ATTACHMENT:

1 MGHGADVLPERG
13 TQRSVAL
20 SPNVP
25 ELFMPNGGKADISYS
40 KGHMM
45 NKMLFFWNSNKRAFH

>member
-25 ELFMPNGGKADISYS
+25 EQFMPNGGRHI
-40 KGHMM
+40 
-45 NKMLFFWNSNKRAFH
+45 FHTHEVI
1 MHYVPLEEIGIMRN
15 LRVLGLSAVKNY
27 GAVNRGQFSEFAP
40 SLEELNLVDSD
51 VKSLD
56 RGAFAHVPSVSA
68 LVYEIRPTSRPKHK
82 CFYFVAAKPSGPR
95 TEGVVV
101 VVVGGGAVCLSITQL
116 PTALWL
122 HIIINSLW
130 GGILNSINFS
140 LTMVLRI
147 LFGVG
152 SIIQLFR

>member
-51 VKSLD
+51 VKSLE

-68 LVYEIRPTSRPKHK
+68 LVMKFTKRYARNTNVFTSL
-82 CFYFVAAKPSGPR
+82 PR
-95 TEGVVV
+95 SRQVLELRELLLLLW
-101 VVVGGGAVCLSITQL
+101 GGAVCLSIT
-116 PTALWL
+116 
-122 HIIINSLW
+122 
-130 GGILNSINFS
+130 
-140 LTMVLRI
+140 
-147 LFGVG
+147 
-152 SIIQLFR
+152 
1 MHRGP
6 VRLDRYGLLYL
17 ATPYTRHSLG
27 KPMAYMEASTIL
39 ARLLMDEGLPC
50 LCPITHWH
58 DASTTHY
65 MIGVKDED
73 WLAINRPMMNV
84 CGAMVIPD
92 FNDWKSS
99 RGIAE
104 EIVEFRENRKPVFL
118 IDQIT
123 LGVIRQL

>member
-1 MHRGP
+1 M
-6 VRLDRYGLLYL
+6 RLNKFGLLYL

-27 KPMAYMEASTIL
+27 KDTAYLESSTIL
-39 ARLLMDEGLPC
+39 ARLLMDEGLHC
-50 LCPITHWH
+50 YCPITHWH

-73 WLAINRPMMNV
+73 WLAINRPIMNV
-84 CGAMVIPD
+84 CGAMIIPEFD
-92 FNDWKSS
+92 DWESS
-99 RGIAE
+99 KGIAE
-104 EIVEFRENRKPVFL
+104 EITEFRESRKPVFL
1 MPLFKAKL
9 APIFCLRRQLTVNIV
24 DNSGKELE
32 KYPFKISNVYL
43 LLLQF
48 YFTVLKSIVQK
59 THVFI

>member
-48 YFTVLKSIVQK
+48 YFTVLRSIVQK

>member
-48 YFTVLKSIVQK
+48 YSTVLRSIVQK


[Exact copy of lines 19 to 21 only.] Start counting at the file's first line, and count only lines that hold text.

56 RGAFAHVPSVSA
68 LVYEIRPTSRPKHK
82 CFYFVAAKPSGPR